some women have great voices but because of our male spiritual leadership concept
of the Bible, the men are the ones that lead the public worship. So OK, but 100
percent of the men leading worship. Oh man. That might not be a very
good idea right? How about 100 percent of the men get to preach? Maybe not. 100 percent of the men pray? Maybe not. 100 percent
of the women teach the teenage girls. 100 percent of
the women teach the teenage girls. Really? So why do we think 100 percent of the
church ought to be serving in evangelism? Not everybody has the gift. I mean we’re all responsible to share
our faith, but not everybody has the gift of evangelism. And so what they discovered is that only 10 percent of each church
were natural soul winners. It doesn’t mean if you’re not a natural soul winner, we’re talking about the DVD. Just give it to somebody else. That’s your…but somebody
else who has a gift for it could say, “You know what? Why don’t you come on over to my house on
Thursday night and I got this great little video here it’s called ‘Christianity for Beginners’, I bet you that some interesting stuff that we can talk about together. So come on over make some
coffee, blah blah blah.” Is everybody like that? I’ll tell you something
OK? I’m not like that. I don’t like too many strangers in my house. You
know what I’m saying? It’s a terrible thing to say mind you. Raised as an only child. It’s cultural. It’s ingrained I’m
hardwired. I’d much prefer just being left alone. It doesn’t come naturally to me to say
to people, “Everybody come on over.” I don’t want you over at my house. I want
peace and quiet when I’m at my house. So I’m not the guy that’s leading the
charge to have barbecues. No no no. But we got people like that at church. Sunday night.
Bobby’s like that. We have boxing night at his house and we come on
over. Let’s go. Let’s do it. Not everybody has the same
gifts. Statistics show however that each member had about 8.5 contacts
each. I don’t know how that half of a contact turned out, but I guess it’s
a math problem. So each member, not each one who’s gifted in evangelism,
each member in the church has about, statistics show, about eight and a half
contacts apiece. In other words people who are not believers, not members of the
church. And they found that these were two factors that
promoted growth in the church due to evangelism as opposed to growth by
placing membership. First of all the leaders knew who were gifted
in the area of evangelism and they made sure that these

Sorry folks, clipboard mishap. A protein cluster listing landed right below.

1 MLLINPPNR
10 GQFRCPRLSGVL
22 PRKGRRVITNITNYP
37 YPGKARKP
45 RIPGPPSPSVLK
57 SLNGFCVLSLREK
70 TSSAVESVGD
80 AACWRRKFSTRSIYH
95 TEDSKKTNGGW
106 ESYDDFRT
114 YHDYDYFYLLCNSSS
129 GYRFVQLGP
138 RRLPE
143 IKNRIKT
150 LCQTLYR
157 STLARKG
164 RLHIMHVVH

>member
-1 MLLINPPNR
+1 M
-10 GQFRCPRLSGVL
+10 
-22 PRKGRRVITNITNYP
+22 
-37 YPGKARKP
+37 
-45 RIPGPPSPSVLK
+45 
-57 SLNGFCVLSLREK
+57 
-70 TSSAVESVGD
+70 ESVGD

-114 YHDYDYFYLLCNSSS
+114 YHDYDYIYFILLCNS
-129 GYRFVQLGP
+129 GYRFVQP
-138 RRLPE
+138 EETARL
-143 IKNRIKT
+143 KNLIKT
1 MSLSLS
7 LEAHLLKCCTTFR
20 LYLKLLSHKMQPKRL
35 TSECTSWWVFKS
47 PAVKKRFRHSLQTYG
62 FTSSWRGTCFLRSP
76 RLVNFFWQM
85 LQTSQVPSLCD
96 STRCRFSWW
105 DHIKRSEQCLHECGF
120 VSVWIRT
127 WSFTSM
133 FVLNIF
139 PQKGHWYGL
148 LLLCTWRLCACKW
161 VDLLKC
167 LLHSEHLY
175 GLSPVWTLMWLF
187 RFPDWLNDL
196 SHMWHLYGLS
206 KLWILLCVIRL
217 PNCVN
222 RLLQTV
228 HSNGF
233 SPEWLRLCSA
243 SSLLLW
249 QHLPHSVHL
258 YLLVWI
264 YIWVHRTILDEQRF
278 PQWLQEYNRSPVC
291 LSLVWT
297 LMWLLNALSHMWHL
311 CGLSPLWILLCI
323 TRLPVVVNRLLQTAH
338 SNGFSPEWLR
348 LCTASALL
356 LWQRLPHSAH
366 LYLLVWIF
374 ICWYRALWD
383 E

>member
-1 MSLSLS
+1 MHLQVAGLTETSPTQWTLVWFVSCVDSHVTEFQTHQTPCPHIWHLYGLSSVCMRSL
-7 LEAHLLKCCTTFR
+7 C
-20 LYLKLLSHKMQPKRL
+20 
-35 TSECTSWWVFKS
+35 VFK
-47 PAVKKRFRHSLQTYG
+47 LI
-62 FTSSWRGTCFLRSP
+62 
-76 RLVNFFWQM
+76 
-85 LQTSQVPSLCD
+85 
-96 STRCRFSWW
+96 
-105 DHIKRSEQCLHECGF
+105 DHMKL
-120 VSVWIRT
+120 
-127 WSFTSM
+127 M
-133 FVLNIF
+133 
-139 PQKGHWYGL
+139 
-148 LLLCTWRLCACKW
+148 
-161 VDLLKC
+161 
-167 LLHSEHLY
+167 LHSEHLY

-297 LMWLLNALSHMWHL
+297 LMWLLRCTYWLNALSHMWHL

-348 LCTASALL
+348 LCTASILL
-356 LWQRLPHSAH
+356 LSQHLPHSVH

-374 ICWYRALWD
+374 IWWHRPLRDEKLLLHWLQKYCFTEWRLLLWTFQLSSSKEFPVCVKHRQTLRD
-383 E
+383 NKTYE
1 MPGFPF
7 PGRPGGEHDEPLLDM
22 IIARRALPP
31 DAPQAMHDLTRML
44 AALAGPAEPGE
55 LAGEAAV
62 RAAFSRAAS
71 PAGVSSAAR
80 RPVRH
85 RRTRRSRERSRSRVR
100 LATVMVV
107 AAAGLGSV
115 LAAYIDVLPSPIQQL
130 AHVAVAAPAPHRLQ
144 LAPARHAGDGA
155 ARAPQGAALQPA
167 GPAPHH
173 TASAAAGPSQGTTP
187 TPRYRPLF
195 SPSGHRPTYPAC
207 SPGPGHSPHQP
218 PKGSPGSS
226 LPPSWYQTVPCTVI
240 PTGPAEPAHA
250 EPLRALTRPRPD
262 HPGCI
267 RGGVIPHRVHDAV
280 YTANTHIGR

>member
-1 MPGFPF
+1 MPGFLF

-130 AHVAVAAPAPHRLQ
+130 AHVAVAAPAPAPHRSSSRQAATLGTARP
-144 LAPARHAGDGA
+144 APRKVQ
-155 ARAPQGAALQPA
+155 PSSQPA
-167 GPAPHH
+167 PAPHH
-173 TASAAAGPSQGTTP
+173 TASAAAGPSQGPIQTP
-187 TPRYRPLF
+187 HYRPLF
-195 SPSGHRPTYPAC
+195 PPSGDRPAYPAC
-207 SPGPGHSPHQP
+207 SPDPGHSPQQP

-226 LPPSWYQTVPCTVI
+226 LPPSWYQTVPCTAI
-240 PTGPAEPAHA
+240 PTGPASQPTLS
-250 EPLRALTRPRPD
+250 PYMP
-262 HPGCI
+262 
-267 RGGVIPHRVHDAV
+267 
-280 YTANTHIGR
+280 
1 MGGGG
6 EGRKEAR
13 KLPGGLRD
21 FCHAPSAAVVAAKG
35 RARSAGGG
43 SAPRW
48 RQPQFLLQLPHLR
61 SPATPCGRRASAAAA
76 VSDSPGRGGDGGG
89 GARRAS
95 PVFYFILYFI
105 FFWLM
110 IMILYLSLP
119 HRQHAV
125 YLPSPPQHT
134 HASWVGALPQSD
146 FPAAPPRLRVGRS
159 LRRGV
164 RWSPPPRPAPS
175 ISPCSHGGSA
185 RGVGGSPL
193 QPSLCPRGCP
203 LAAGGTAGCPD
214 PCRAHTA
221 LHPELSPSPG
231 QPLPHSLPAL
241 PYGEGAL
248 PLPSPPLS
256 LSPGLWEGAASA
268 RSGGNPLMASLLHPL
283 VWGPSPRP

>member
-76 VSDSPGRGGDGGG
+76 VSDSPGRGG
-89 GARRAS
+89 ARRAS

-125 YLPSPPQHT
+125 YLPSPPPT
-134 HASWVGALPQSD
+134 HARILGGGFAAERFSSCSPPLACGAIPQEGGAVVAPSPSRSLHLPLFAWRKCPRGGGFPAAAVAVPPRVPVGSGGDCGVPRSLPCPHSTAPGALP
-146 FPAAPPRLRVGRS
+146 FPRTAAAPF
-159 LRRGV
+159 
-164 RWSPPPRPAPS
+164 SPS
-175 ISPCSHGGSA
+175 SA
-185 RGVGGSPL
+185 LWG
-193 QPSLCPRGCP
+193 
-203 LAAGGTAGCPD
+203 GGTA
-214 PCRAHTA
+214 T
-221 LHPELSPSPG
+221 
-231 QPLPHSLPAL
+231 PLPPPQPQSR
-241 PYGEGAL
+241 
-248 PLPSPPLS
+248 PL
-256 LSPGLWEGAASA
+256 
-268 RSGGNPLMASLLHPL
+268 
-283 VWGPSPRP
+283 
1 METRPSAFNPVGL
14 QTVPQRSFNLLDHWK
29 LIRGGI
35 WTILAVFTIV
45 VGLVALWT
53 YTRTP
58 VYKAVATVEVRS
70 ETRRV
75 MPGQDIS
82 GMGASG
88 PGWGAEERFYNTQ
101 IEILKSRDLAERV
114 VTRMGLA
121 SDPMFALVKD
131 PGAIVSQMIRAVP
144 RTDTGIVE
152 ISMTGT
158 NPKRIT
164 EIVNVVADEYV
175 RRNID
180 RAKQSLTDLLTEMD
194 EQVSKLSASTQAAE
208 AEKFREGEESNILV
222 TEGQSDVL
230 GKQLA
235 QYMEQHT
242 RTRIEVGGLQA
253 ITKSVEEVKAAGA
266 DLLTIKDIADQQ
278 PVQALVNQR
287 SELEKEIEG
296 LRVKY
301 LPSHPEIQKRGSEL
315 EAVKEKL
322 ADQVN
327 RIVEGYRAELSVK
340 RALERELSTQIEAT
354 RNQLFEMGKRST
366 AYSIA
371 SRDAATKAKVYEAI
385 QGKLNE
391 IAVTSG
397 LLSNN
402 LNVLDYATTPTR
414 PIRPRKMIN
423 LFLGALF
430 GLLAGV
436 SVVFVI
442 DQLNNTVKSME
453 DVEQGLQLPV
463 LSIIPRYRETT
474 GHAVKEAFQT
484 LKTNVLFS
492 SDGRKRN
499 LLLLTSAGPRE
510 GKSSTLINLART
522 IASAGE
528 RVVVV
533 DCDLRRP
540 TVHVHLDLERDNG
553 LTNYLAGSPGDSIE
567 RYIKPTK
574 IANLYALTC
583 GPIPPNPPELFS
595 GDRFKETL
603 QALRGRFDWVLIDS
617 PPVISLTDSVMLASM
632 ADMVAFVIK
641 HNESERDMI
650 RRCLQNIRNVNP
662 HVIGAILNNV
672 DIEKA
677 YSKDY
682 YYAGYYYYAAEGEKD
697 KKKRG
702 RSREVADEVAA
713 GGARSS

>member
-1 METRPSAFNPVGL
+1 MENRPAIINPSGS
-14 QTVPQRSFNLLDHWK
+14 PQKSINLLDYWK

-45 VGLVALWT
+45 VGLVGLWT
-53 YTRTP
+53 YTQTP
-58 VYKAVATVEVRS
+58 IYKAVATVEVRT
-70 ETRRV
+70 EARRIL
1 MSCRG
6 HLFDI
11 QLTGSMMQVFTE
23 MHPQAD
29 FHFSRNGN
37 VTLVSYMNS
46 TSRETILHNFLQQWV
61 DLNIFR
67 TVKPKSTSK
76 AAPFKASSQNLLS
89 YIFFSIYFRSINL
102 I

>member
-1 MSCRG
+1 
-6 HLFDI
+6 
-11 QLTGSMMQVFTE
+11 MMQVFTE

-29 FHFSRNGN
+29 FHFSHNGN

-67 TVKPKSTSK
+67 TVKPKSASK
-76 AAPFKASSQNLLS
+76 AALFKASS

people were active in this area. Reember the whole idea? The leaders know
who have the gifts, so they know who has the gift of evangelism. They provide
them with resources to do their work. And then growing churches focused in evangelism, not making new
friends or developing contacts with strangers, but
rather concentrating on the 8.5 contacts that each person already had. In other
words, never mind doorknocking to people you don’t know. Never mind coming up to
strangers on the street, you already have 8.5 natural
contacts that you know, growing churches focused on that because a person who knows you will be
more prepared to listen to you than a stranger. So need oriented evangelism encourages each Christian to use their gifts and resources to serve non-Christians with whom they have a relationship and see to it that they hear the Gospel and
have a connection to the local church. That’s why we have a Sunday evening thing where we
invite people. Hey, you don’t need to come to the services, just come be with us. Get a
little taste of what Christian fellowship is like and who we are and feel
comfortable. Right? We’ve all got a couple of people we
can invite to church. You use what you have to first serve
and share the gospel with folks that you already know. To me that’s a great comfort
because so many people feel guilty because they’re not out doorknocking. I mean if you got to heaven because
you are a door knocker, man I wouldn’t be going, but you know what? I found a way to do it. This is
my way, the Internet. I found my way to do it. I’m still getting the message across and we get feedback. People write to us and we get
letters and e-mails back from people who use our material. Thank you. God bless you. I’m sharing it
with my husband or with my neighbor, whatever. That’s great. That’s terrific. That’s what I can do. I’m not going to feel guilty about the stuff I can’t
do. I’m only going to feel guilty about the stuff that I can do but I don’t do.
See the difference? Because I know that this church belongs to God
and if He wants to raise up a door knocker, He’ll do it because
it is not going to be me. If He wants to raise up a good teacher
for the third grade kids, He will raise up that person, that
person will be found. Alright last thing. All
growing churches had an abundance of loving relationships. Growing
churches, they have a high love quotient. Declining churches
have a low love quotient. Does this seem strange to us that the God of love would be worshiped by a church of love? Would it be biblical if we called our
church the Ponca City church of love? Would that be true? Might be weird. The research showed over and over again that
a loving church is more powerful than an evangelistic church or a busy
church or a church that “holds the truth.” When I go home, I go by a certain
street and there’s a sign there. OK? And on that sign it says “the disciples of
truth” with an arrow up the street. Imagine saying that we’re
the disciples of truth. We’re the only ones that have this this truth.